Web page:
Two kickoffs for Canton went offside and the Tigers were given the ball on their own
40-yard line. A pass was incomplete, but Canton was penalized five yards for offside, Williams made the other five yards and a first down in two plunges in midfield. Kester got two yards Houriet stumbled as he was about to take Kester’s pass and the ball was grounded. Kester on a fake reverse play to Clendening ran 15 yards to the 35-yard line. Clendening lost three yards, and Getz’s pass was grounded. Kester made two yards and then punted out of bounds on the 10-yard line. Hartsel gained seven yards on two plays before the end of the period.

Third Quarter
McKinley kicked to Williams who returned from his own 10-yard line to the 45-yard line. Clendening failed to catch a pass that would have resulted in a touchdown. Williams and Kester made seven yards and Kester punted over the goal line. Canton, however, was offside on the play and was penalized five yards.

This gave the Tigers a first down, but on the next play they were penalized 15 yards, taking the ball back to the locals 42-yard line. A pass to Clendening gained 20 yards. A second pass was grounded. Kester, trying to punt, was tossed for a loss of 15 yards when he juggled a high pass from center. Hartsel failed to gain, but on the next play, Blatz intercepted Hartsel’s pass and ran 60 yards for a touchdown. Clendening placekicked the extra point. Score: Massillon, 10; Canton, 6.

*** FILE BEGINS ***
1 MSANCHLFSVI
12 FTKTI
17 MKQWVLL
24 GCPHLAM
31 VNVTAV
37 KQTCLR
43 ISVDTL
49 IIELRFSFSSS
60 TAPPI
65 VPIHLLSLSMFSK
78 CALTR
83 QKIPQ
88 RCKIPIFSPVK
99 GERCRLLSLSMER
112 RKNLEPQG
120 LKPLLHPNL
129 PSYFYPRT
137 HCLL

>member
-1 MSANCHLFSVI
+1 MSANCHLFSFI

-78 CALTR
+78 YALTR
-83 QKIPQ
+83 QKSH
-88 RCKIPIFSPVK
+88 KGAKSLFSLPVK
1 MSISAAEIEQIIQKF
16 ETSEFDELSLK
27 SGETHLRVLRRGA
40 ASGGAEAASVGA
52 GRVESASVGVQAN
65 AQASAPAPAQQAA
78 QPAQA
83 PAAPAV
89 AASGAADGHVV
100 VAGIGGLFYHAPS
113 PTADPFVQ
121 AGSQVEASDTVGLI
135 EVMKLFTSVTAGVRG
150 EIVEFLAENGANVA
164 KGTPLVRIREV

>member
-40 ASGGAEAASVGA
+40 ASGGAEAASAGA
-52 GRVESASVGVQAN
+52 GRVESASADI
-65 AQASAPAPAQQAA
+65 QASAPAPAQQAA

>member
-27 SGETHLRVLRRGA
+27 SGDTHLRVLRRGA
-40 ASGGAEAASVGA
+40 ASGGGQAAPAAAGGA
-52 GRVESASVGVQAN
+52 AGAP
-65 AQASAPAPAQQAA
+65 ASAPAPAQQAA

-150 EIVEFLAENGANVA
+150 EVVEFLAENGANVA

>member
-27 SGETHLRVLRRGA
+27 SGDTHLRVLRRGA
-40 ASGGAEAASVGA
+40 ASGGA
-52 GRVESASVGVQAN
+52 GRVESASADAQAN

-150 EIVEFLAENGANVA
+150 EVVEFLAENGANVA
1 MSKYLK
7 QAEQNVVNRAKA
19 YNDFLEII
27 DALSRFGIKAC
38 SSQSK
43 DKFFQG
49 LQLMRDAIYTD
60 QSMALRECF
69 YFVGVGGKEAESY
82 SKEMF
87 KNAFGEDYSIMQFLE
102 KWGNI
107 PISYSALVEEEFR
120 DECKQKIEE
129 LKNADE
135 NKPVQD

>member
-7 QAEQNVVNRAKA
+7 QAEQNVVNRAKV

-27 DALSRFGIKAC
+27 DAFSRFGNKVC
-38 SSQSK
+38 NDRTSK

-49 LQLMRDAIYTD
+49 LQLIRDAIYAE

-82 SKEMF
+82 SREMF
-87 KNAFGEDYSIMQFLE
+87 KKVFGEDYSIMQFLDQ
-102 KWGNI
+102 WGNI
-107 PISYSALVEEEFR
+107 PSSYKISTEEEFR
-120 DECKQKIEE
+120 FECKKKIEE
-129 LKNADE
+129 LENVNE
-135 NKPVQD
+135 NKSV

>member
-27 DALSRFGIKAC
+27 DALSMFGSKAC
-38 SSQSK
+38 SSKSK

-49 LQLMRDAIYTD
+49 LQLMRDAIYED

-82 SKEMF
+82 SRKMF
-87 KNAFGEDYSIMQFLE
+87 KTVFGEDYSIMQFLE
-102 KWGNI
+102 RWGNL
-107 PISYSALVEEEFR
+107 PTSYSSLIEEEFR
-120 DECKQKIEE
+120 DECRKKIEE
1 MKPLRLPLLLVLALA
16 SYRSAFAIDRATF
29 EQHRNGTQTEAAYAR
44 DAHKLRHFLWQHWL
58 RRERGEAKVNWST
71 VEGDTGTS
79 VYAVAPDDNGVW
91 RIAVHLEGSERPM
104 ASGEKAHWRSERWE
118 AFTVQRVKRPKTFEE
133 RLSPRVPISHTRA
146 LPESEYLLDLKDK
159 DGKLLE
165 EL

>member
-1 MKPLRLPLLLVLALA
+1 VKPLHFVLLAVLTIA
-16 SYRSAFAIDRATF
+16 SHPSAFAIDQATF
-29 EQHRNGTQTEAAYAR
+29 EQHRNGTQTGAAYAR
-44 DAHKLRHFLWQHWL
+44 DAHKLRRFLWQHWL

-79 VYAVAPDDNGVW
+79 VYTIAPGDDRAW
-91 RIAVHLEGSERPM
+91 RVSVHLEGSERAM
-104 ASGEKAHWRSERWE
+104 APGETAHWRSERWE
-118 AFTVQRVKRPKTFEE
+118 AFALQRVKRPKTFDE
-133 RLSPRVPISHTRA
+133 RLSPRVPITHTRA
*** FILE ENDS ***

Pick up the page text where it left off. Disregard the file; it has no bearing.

Willison kicked off to Ross who returned to the 30-yard line. Fehn could not gain and Plaver lost a yard. Clendening returned Plaver’s punt 15 yards to midfield. Kester and Clendening got eight yards and Kester punted over the goal. Hartsel and Fehn negotiated a first down on the local’s 37-yard line. Hartsel made a yard but on the next play his pass was grounded. Fehn could not gain so he punted out of bounds on the 50-yard line. Kester got seven yards in two off tackle plunges and Williams made it a first down on the 34-yard line. Williams hit for three, Getz three and then Williams on two more smashes at the line brought a first down 22 yards away from the Canton goal. Kester struck through tackle for four yards and McKinley took time out; Williams made three yards and Kester got away for a neat gain, plunging for a first down on the eight-yard line as the quarter ended.

Fourth Quarter
Kester plunged to the one-yard line and took it over on the second play of the final period. Clendening placekicked the extra point. Score: Massillon, 17; Canton, 6.